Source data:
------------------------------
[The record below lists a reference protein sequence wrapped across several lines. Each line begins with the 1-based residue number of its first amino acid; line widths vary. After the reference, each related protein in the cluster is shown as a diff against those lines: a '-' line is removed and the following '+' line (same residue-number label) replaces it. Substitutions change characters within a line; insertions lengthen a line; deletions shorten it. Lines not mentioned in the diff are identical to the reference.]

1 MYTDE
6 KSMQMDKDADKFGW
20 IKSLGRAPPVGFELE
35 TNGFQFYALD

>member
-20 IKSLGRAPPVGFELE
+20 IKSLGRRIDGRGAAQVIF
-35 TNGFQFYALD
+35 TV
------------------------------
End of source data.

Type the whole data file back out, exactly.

[The record below lists a reference protein sequence wrapped across several lines. Each line begins with the 1-based residue number of its first amino acid; line widths vary. After the reference, each related protein in the cluster is shown as a diff against those lines: a '-' line is removed and the following '+' line (same residue-number label) replaces it. Substitutions change characters within a line; insertions lengthen a line; deletions shorten it. Lines not mentioned in the diff are identical to the reference.]

1 MYTDE
6 KSMQMDKDADKFGW
20 IKSLGRAPPVGFELE
35 TNGFQFYALD

>member
-20 IKSLGRAPPVGFELE
+20 IKSLGRRIDGRGAAQVIF
-35 TNGFQFYALD
+35 TV